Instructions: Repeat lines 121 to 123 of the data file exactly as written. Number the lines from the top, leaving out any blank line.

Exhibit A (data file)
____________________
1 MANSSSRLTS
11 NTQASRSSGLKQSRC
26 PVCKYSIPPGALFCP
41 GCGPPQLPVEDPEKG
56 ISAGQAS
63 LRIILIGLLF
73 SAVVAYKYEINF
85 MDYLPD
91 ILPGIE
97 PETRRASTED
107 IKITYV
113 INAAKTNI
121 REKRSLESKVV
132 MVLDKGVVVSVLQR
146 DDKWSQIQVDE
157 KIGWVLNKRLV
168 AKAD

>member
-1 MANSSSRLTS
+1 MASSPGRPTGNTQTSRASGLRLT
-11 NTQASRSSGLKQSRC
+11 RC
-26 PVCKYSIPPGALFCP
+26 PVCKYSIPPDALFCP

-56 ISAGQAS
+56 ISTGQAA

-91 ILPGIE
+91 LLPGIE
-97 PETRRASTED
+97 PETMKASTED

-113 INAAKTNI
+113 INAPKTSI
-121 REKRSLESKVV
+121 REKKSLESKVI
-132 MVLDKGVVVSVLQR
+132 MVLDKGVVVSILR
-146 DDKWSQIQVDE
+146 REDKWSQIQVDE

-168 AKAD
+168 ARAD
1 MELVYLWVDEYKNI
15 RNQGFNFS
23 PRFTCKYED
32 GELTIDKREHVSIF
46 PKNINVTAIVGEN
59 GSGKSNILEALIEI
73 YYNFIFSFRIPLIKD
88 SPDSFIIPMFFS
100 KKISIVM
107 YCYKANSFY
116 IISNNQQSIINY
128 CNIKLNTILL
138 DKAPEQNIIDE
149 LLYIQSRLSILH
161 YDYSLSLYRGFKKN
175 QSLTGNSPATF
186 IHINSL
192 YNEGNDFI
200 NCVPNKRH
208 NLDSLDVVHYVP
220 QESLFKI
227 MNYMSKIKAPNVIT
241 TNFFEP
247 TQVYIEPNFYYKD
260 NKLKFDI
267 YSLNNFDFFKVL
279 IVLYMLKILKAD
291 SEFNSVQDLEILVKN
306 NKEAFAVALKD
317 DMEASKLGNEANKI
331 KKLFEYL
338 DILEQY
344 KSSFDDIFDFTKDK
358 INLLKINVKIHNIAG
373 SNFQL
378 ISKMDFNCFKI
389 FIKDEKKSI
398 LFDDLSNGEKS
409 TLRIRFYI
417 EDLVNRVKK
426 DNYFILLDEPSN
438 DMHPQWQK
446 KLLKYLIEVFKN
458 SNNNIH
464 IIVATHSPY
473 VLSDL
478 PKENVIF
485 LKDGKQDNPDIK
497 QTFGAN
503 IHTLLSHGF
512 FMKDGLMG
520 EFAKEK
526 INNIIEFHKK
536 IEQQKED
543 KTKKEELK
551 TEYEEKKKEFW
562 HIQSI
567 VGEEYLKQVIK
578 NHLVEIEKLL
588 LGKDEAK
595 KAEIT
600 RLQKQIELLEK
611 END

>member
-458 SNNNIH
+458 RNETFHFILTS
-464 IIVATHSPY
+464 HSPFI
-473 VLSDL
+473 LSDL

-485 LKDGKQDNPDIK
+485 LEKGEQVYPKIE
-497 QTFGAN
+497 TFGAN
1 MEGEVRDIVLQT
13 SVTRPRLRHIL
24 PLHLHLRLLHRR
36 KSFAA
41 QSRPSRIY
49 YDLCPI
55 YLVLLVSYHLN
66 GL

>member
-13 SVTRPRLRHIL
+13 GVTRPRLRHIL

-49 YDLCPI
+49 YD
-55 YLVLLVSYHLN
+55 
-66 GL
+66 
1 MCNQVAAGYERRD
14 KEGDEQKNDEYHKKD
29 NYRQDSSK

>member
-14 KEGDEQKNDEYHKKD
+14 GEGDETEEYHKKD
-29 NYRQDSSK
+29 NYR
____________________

55 YLVLLVSYHLN
66 GL

>member